English
 
Help Privacy Policy Disclaimer
  Advanced SearchBrowse

Item

ITEM ACTIONSEXPORT
  Selfing in haploid plants and efficacy of selection: codon usage bias in the model moss Physcomitrella patens

Szövényi, P., Ullrich, K. K., Rensing, S. A., Lang, D., van Gessel, N., Stenøien, H. K., et al. (2017). Selfing in haploid plants and efficacy of selection: codon usage bias in the model moss Physcomitrella patens. Genome Biology and Evolution, 9(1), 1528-1546. doi:10.1093/gbe/evx098.

Item is

Files

show Files
hide Files
:
evx098.pdf (Publisher version), 2MB
Name:
evx098.pdf
Description:
-
Visibility:
Public
MIME-Type / Checksum:
application/pdf / [MD5]
Technical Metadata:
Copyright Date:
-
Copyright Info:
-

Locators

show
hide
Description:
-

Creators

show
hide
 Creators:
Szövényi, Péter, Author
Ullrich, Kristian K.1, Author              
Rensing, Stefan A, Author
Lang, Daniel, Author
van Gessel, Nico, Author
Stenøien, Hans K, Author
Conti, Elena, Author
Reski, Ralf, Author
Affiliations:
1Department Evolutionary Genetics, Max Planck Institute for Evolutionary Biology, Max Planck Society, ou_1445635              

Content

show
hide
Free keywords: codon usage; moss; effective population size; inbreeding; natural selection; genetic drift
 Abstract: Long term reduction in effective population size will lead to major shift in genome evolution. In particular, when effective population size is small, genetic drift becomes dominant over natural selection. The onset of self-fertilization is one evolutionary event considerably reducing effective size of populations. Theory predicts that this reduction should be more dramatic in organisms capable for haploid than for diploid selfing. Although theoretically well-grounded, this assertion received mixed experimental support. Here we test this hypothesis by analyzing synonymous codon usage bias of genes in the model moss Physcomitrella patens frequently undergoing haploid selfing. In line with population genetic theory, we found that the effect of natural selection on synonymous codon usage bias is very weak. Our conclusion is supported by four independent lines of evidence: a) Very weak or nonsignificant correlation between gene expression and codon usage bias; b) No increased codon usage bias in more broadly expressed genes; c) No evidence that codon usage bias would constrain synonymous and nonsynonymous divergence; d) Predominant role of genetic drift on synonymous codon usage predicted by a model-based analysis. These findings show striking similarity to those observed in AT-rich genomes with weak selection for optimal codon usage and GC content overall. Our finding is in contrast to a previous study reporting adaptive codon usage bias in the moss P. patens.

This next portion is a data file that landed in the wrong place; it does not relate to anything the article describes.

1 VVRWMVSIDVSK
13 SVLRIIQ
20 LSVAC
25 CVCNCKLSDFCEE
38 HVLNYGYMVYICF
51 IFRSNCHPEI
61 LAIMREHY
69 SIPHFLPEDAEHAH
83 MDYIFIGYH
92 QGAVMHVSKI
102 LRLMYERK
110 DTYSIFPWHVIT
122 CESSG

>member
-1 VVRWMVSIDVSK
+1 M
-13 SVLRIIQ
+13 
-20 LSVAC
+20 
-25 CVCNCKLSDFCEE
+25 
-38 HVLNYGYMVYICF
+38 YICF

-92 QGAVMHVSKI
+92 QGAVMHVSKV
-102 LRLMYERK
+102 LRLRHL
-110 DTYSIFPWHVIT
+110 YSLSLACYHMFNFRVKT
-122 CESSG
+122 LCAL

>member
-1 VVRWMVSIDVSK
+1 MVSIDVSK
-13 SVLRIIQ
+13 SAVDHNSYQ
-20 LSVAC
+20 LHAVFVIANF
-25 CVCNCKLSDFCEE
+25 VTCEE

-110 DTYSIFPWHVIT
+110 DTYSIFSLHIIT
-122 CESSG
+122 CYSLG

Details

show
hide
Language(s): eng - English
 Dates: 2016-12-012017-05-252017-05-262017-06
 Publication Status: Published in print
 Pages: -
 Publishing info: -
 Table of Contents: -
 Rev. Type: -
 Identifiers: DOI: 10.1093/gbe/evx098
 Degree: -

Event

show

Legal Case

show

Project information

show

Source 1

show
hide
Title: Genome Biology and Evolution
  Other : GBE
  Abbreviation : Genome Biol Evol
Source Genre: Journal
 Creator(s):
Affiliations:
Publ. Info: Oxford : Oxford Univ. Press
Pages: - Volume / Issue: 9 (1) Sequence Number: - Start / End Page: 1528 - 1546 Identifier: Other: 1759-6653
CoNE: https://pure.mpg.de/cone/journals/resource/1759-6653